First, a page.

Augusta Mayor Bob Young says design-build gives his city more control over the final product. The city is using the project delivery method on a $60-million wastewater treatment plant.

Design-build is making headway in delivering water and wastewater projects, as public owners and lawmakers become more open to integrated delivery across the board. But speakers and more than 300 attendees at the Design-Build Institute of America’s annual water and wastewater conference in San Diego Feb. 4-6 cited continuing challenges as well as opportunities.

"I believe we’re at a critical time in project delivery," said Mayor Bob Young of Augusta, Ga. said in his Feb. 5 keynote address. "Design-build is here, it’s matured, and it’s got a bright future." Augusta selected MWH as design-builder for its largest-ever public works project—a $55-million water treatment plant that is now about 60% complete. Despite familiar concerns that design-build limits owner control, Young finds that "the design-build process actually gives us more control over the final product and gives us continuous owner input."

But design-build still faces significant hurdles. "The key challenge is to have it as an option, and there’s a steep learning curve to educate the people who will make the final decision that design-build is a viable option," Young said. He also warns that owners "must resist the urge to low-bid these projects . . . you’ve got to educate our customers about best-value delivery."


The "O" in DBO—operate—"is a lightning rod," said James J. Binder, president of Alternative Resources Inc., Concord, Mass. Binder, who served as a consultant on Stockton, Calif.’s proposal to privatize its water services, said that some people initially believed that the city was planning to "sell" its facilities. "Education—people understanding what it really means—takes a long time," Binder said.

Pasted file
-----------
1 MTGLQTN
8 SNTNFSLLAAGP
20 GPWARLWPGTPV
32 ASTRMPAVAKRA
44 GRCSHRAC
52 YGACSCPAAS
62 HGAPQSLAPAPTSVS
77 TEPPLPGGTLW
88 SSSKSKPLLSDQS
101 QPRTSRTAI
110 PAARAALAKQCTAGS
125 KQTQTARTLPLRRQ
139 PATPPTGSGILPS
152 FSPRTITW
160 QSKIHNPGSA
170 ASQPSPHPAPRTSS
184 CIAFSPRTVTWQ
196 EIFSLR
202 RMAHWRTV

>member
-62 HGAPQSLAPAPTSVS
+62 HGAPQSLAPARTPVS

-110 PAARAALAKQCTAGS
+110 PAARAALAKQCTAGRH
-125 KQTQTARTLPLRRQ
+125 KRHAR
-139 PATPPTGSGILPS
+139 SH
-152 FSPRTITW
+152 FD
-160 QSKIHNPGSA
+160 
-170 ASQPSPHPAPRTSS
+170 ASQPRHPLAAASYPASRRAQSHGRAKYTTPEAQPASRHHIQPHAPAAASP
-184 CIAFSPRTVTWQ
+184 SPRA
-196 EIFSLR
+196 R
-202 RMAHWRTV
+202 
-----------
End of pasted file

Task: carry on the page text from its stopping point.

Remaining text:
Stockton’s plans hit a legal snag in December, when a state judge told the city to dissolve its $600-million contract with OMI/Thames Water Stockton Water, ruling that the operations and maintenance service agreement required environmental review (ENR 12/22/03 p. 18).

Stockton’s troubles notwithstanding, some owners planning large-scale projects remain enthusiastic design-build advocates. "It didn’t take us long to realize that if you add the "O" to the "D-B," it gives you some added benefits," said Michael Gritzuk, director of Phoenix Water Services. A team led by American Water Services Inc., Black & Veatch, and McCarthy Building Cos. is developing the $336-million first phase of the city’s Lake Pleasant Water Treatment Plant, which will be Arizona’s first design-build operate project.

A national survey indicates that design-build is "one of the hottest topics right now in state legislatures across the country," said S. William William Quatman, an attorney based at the Kansas City, Mo. office of Shugart Thomson & Kilroy. In 2003 lawmakers in 35 states passed over half of 127 bills introduced, Quartman says, well above the national average for all legislation. About one-quarter cover highways and roads and one fifth comprise broad enabling legislation. Enabling legislation for design-build water or wastewater projects is now on the books in a dozen states, although some laws apply to specific agencies or projects.

One bill to watch this year is a sweeping proposal by California Assemblyman. Todd Spitzer (R) to authorize design-build-operate delivery for public agencies. In all, 43 now permit some form of design-build, Quatman reports.

(Photo courtesy of DBIA)